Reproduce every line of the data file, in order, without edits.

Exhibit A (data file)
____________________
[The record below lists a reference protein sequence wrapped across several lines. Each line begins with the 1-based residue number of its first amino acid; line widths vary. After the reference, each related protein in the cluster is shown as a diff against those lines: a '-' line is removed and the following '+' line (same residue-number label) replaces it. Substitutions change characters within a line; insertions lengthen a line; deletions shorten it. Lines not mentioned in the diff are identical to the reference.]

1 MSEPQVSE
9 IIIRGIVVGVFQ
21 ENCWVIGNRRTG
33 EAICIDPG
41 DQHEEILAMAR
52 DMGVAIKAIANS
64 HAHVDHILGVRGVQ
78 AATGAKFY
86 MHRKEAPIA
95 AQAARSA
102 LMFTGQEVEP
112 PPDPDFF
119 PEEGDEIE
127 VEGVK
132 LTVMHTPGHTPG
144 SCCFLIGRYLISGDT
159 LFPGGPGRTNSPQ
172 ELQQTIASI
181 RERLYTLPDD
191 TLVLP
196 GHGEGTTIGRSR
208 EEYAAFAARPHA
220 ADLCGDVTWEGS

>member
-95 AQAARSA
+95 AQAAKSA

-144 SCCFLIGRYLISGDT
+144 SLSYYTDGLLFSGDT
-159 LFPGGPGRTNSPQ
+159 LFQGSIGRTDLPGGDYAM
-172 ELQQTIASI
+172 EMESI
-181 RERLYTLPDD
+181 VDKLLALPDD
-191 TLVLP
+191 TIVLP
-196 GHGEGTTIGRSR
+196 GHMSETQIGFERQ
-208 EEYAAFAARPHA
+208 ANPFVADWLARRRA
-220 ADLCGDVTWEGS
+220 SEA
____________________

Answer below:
[The record below lists a reference protein sequence wrapped across several lines. Each line begins with the 1-based residue number of its first amino acid; line widths vary. After the reference, each related protein in the cluster is shown as a diff against those lines: a '-' line is removed and the following '+' line (same residue-number label) replaces it. Substitutions change characters within a line; insertions lengthen a line; deletions shorten it. Lines not mentioned in the diff are identical to the reference.]

1 MSEPQVSE
9 IIIRGIVVGVFQ
21 ENCWVIGNRRTG
33 EAICIDPG
41 DQHEEILAMAR
52 DMGVAIKAIANS
64 HAHVDHILGVRGVQ
78 AATGAKFY
86 MHRKEAPIA
95 AQAARSA
102 LMFTGQEVEP
112 PPDPDFF
119 PEEGDEIE
127 VEGVK
132 LTVMHTPGHTPG
144 SCCFLIGRYLISGDT
159 LFPGGPGRTNSPQ
172 ELQQTIASI
181 RERLYTLPDD
191 TLVLP
196 GHGEGTTIGRSR
208 EEYAAFAARPHA
220 ADLCGDVTWEGS

>member
-95 AQAARSA
+95 AQAAKSA

-144 SCCFLIGRYLISGDT
+144 SLSYYTDGLLFSGDT
-159 LFPGGPGRTNSPQ
+159 LFQGSIGRTDLPGGDYAM
-172 ELQQTIASI
+172 EMESI
-181 RERLYTLPDD
+181 VDKLLALPDD
-191 TLVLP
+191 TIVLP
-196 GHGEGTTIGRSR
+196 GHMSETQIGFERQ
-208 EEYAAFAARPHA
+208 ANPFVADWLARRRA
-220 ADLCGDVTWEGS
+220 SEA